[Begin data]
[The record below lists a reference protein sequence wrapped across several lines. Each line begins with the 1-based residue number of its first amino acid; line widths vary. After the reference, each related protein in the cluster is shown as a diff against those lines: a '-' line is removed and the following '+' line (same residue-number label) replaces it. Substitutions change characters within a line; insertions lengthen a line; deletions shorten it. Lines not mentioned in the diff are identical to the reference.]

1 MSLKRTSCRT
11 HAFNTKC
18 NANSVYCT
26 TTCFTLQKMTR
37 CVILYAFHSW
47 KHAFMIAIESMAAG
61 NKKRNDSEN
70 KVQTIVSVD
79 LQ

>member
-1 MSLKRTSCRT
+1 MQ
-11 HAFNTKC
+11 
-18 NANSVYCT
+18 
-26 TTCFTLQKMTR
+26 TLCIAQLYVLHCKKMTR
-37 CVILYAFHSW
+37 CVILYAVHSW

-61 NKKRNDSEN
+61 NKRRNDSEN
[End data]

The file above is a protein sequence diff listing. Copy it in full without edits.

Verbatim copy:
[The record below lists a reference protein sequence wrapped across several lines. Each line begins with the 1-based residue number of its first amino acid; line widths vary. After the reference, each related protein in the cluster is shown as a diff against those lines: a '-' line is removed and the following '+' line (same residue-number label) replaces it. Substitutions change characters within a line; insertions lengthen a line; deletions shorten it. Lines not mentioned in the diff are identical to the reference.]

1 MSLKRTSCRT
11 HAFNTKC
18 NANSVYCT
26 TTCFTLQKMTR
37 CVILYAFHSW
47 KHAFMIAIESMAAG
61 NKKRNDSEN
70 KVQTIVSVD
79 LQ

>member
-1 MSLKRTSCRT
+1 MQ
-11 HAFNTKC
+11 
-18 NANSVYCT
+18 
-26 TTCFTLQKMTR
+26 TLCIAQLYVLHCKKMTR
-37 CVILYAFHSW
+37 CVILYAVHSW

-61 NKKRNDSEN
+61 NKRRNDSEN